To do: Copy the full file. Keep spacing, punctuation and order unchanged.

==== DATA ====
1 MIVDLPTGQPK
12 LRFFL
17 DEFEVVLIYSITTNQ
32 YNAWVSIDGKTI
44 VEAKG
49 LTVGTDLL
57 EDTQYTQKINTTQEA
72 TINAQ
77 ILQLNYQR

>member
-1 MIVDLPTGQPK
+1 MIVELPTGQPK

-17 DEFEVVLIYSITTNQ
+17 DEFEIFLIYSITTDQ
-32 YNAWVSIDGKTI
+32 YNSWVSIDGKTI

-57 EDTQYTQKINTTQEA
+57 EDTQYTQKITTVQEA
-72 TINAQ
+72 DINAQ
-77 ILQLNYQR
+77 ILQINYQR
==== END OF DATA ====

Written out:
1 MIVDLPTGQPK
12 LRFFL
17 DEFEVVLIYSITTNQ
32 YNAWVSIDGKTI
44 VEAKG
49 LTVGTDLL
57 EDTQYTQKINTTQEA
72 TINAQ
77 ILQLNYQR

>member
-1 MIVDLPTGQPK
+1 MIVELPTGQPK

-17 DEFEVVLIYSITTNQ
+17 DEFEIFLIYSITTDQ
-32 YNAWVSIDGKTI
+32 YNSWVSIDGKTI

-57 EDTQYTQKINTTQEA
+57 EDTQYTQKITTVQEA
-72 TINAQ
+72 DINAQ
-77 ILQLNYQR
+77 ILQINYQR